In 2019 I worked online as I wandered through about a dozen countries in South America and Europe. With iPad usually in hand, I found myself moved to doodle when I discovered a particularly good idea to make like a bit easier or better as a full-time traveler. Here are my tips, products, and hacks – all in doodle form- to make your next trip just a bit easier.

1. Pack a Basic Tote Bag

A run-of-the-mill muslin shopping tote tops my list of essentials. Why? Well, mostly its versatility. In a pinch, a tote bag can function as a grocery bag, shoe tote, pop-out organizer, or even a pillow.

Rather than buying packing cubes made for shoes, just select a tightly woven muslin cotton tote bag for your travels (avoid canvas bags due to unnecessary weight). Keep clean between washes by turning it inside out when you use it as a shoe tote and right side out when you use it for food or groceries.

A tote bag is also perfect for simplifying airline travel: Pack your in-flight essentials in a tote bag, then tuck it inside of a larger carry-on. Stroll onboard your flight well under the required baggage limit, then pull out your tote bag for easy access. Never wrestle an unwieldy backpack as you dig for batteries midflight again!

2. Invest in a Turkish towel

I will preach the gospel of Turkish towels for travel until the day I die. In fact, I write this article with my original Turkish towel (still looking great after years of use) rolled up and tucked against my back as a lumbar roll.

This type of towel is 100% cotton but dries ultra-fast because of its thin weave. It makes a great beach towel, pillow, blanket, yoga mat, lumbar roll, and scarf – in fact, I often wear it like a blanket scarf when boarding flights, a simple way to free up space in my bag for consumables (on the way there) or souvenirs (on the way back).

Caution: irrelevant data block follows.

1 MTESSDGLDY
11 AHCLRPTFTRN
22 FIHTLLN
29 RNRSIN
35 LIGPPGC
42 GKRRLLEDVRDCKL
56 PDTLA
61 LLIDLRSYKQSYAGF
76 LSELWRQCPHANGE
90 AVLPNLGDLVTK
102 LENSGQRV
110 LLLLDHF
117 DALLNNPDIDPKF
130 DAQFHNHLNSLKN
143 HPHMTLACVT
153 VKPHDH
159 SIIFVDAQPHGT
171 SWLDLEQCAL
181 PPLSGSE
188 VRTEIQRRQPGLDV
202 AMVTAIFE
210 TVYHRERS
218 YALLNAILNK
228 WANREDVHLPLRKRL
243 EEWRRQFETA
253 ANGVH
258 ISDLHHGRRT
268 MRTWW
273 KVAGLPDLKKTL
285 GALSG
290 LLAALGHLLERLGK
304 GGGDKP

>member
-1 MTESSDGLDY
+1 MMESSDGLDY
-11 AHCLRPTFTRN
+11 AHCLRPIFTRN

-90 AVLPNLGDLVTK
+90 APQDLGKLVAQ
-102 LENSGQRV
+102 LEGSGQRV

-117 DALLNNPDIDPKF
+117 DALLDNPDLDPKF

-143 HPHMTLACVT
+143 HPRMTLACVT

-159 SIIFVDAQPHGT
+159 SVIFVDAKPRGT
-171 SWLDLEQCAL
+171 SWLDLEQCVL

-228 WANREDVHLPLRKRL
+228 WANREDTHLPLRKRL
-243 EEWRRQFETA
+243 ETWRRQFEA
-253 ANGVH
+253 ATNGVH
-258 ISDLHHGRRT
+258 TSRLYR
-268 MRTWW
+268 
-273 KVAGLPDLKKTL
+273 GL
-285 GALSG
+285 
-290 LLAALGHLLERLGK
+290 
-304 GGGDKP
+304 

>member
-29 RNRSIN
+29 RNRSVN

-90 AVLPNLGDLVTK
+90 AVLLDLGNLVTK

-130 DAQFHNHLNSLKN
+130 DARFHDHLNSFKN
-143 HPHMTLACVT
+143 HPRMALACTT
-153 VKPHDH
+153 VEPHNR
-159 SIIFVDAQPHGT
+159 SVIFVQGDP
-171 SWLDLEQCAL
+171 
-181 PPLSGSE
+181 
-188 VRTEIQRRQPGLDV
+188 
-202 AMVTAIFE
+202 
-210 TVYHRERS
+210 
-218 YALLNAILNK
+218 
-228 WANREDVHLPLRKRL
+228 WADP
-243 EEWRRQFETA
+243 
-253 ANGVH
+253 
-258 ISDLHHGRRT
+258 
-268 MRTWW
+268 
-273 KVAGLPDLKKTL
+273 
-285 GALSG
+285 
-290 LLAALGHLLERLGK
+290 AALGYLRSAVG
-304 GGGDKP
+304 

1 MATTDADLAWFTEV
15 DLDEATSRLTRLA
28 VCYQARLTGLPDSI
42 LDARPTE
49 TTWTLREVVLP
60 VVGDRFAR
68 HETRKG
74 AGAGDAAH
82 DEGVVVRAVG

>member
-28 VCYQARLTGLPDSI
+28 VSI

If you’re a traveler in a larger body, a Turkish towel is a game-changer: never again struggle with too-small towels in budget lodging, a standard Turkish towel is large enough to wrap twice around my plus size figure.

3. Mini Zip-top Bags

You can get small 2″ x 3″ zip top bags at most craft stores, but I kinda recommend upgrading to thicker bags, especially if you traveling for a longer period. 4 mil pill bags are heavy enough to stand up to punctures and won’t get worn as they shift around in the bottom of a suitcase. Plus they are tough enough to be reused for multiple purposes. My favorite uses for them? Read on.

A. Organizing Currency. When on a trip that covers multiple countries with multiple types of currency it can get really difficult to keep track of every piece of money and get it to a currency exchange. Instead, when I’m preparing to leave a country I pack all the bills and coins into a zip-top bag. To make calculating whether I’m getting a terrible exchange rate at a currency exchange office a little easier, I then count the bills and write the total amount (plus what it is equivalent to in US dollars at that day’s actual exchange rate) on the outside of the bag or on a slip of paper inserted inside.

B. Organizing Medication. There are a million different types of pill organizers, some of which actually work great (I’ve been carrying this one in my purse daily for 5 years with no spills) – but nothing saves more space than packaging medication in small zip bags. With the air squeezed out, no space is wasted. If you’re carrying prescription medication, you can peel the label off your prescription bottle and place it on the outside of your Ziploc bag (although, on request, my pharmacy provided an extra label for me when I was planning for South American border crossings with a prescription that was classed as a controlled substance)

4. Hack: Prop up the foot of your bed

If you struggle with plantar fasciitis, a knee or ankle injury, or just aching feet when you’re on your feet exploring a city, find something to put under the foot of your bed. Elevating the lower half of your body by just an inch or two can significantly reduce inflammation overnight. Books work best to lift a bed, but cans can work in a pinch.

5. Bring a pillowcase from home